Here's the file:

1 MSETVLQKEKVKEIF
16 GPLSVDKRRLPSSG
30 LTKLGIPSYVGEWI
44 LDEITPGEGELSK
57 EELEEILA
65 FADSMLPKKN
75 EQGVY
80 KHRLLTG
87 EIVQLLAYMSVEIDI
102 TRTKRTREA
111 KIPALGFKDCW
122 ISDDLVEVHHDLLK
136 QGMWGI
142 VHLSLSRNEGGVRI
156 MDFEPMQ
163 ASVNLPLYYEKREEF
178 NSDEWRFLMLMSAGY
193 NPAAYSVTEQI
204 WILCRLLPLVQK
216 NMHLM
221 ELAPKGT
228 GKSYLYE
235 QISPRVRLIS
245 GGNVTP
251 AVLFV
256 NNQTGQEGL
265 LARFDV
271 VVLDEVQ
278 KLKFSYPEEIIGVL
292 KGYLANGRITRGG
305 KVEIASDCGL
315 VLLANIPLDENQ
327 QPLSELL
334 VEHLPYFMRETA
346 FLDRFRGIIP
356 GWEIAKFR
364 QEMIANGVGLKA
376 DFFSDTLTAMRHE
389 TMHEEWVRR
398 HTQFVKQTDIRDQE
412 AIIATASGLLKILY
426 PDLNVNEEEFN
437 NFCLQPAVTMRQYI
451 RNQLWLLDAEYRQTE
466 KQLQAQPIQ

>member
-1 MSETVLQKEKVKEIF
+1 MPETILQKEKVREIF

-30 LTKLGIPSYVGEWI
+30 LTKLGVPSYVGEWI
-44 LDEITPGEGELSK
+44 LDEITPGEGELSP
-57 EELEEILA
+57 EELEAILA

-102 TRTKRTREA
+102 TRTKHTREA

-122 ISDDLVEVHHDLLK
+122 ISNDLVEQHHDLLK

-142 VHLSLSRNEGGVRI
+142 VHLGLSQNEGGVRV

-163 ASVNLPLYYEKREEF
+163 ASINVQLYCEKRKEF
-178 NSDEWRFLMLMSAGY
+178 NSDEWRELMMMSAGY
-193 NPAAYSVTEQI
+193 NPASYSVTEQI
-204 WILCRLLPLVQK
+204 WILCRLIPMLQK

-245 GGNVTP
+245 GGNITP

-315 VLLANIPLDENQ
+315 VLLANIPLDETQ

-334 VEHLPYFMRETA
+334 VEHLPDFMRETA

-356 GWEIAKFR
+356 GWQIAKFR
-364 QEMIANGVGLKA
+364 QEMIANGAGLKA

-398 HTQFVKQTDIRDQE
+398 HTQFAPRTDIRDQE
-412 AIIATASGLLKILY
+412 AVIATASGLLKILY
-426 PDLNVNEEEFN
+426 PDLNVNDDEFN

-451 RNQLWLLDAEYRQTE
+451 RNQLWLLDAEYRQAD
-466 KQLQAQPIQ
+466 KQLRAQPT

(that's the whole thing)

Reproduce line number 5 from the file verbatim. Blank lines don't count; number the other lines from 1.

57 EELEEILA